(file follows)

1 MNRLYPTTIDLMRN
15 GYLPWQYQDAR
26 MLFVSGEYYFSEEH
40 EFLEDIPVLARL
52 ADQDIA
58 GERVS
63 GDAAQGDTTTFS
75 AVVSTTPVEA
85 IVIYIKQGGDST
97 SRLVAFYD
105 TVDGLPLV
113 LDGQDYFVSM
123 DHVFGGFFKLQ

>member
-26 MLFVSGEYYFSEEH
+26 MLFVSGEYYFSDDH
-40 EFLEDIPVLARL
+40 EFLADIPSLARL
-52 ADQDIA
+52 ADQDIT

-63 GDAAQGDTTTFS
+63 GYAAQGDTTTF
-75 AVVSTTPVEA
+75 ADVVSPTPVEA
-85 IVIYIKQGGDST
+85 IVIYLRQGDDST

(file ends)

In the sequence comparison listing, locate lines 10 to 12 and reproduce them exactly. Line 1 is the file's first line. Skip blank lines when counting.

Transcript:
97 SRLVAFYD
105 TVDGLPLV
113 LDGQDYFVSM